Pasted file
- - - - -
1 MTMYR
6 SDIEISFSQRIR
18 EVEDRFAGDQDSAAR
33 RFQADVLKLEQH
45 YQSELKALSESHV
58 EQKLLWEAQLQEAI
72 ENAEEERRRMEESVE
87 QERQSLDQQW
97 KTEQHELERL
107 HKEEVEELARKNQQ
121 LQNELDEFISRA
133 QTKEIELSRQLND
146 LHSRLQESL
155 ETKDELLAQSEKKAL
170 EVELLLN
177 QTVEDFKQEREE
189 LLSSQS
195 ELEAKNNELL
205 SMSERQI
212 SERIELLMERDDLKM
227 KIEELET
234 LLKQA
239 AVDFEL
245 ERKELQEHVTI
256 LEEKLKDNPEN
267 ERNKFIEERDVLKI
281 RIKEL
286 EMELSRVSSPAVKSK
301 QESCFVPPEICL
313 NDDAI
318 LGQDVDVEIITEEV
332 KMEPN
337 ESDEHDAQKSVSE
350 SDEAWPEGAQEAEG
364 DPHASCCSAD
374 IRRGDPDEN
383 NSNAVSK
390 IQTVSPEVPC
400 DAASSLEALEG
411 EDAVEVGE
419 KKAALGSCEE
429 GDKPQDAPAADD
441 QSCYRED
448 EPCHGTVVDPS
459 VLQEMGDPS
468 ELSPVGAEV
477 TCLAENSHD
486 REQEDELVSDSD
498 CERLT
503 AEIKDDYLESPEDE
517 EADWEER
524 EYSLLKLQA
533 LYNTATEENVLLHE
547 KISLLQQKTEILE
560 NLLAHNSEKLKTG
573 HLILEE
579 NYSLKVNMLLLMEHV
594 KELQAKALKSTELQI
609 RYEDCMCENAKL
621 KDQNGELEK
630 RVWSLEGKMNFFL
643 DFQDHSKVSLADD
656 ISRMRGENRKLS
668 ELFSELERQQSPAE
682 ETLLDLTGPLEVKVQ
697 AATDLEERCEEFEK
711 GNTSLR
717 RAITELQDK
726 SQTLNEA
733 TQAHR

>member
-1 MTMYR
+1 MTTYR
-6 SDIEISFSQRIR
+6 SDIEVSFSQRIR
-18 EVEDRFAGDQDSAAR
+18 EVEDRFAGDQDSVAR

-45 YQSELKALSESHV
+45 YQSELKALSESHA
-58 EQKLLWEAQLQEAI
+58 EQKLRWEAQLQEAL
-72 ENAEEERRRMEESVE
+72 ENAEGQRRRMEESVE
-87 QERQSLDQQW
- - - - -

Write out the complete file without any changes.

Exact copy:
1 MTMYR
6 SDIEISFSQRIR
18 EVEDRFAGDQDSAAR
33 RFQADVLKLEQH
45 YQSELKALSESHV
58 EQKLLWEAQLQEAI
72 ENAEEERRRMEESVE
87 QERQSLDQQW
97 KTEQHELERL
107 HKEEVEELARKNQQ
121 LQNELDEFISRA
133 QTKEIELSRQLND
146 LHSRLQESL
155 ETKDELLAQSEKKAL
170 EVELLLN
177 QTVEDFKQEREE
189 LLSSQS
195 ELEAKNNELL
205 SMSERQI
212 SERIELLMERDDLKM
227 KIEELET
234 LLKQA
239 AVDFEL
245 ERKELQEHVTI
256 LEEKLKDNPEN
267 ERNKFIEERDVLKI
281 RIKEL
286 EMELSRVSSPAVKSK
301 QESCFVPPEICL
313 NDDAI
318 LGQDVDVEIITEEV
332 KMEPN
337 ESDEHDAQKSVSE
350 SDEAWPEGAQEAEG
364 DPHASCCSAD
374 IRRGDPDEN
383 NSNAVSK
390 IQTVSPEVPC
400 DAASSLEALEG
411 EDAVEVGE
419 KKAALGSCEE
429 GDKPQDAPAADD
441 QSCYRED
448 EPCHGTVVDPS
459 VLQEMGDPS
468 ELSPVGAEV
477 TCLAENSHD
486 REQEDELVSDSD
498 CERLT
503 AEIKDDYLESPEDE
517 EADWEER
524 EYSLLKLQA
533 LYNTATEENVLLHE
547 KISLLQQKTEILE
560 NLLAHNSEKLKTG
573 HLILEE
579 NYSLKVNMLLLMEHV
594 KELQAKALKSTELQI
609 RYEDCMCENAKL
621 KDQNGELEK
630 RVWSLEGKMNFFL
643 DFQDHSKVSLADD
656 ISRMRGENRKLS
668 ELFSELERQQSPAE
682 ETLLDLTGPLEVKVQ
697 AATDLEERCEEFEK
711 GNTSLR
717 RAITELQDK
726 SQTLNEA
733 TQAHR

>member
-1 MTMYR
+1 MTTYR
-6 SDIEISFSQRIR
+6 SDIEVSFSQRIR
-18 EVEDRFAGDQDSAAR
+18 EVEDRFAGDQDSVAR

-45 YQSELKALSESHV
+45 YQSELKALSESHA
-58 EQKLLWEAQLQEAI
+58 EQKLRWEAQLQEAL
-72 ENAEEERRRMEESVE
+72 ENAEGQRRRMEESVE
-87 QERQSLDQQW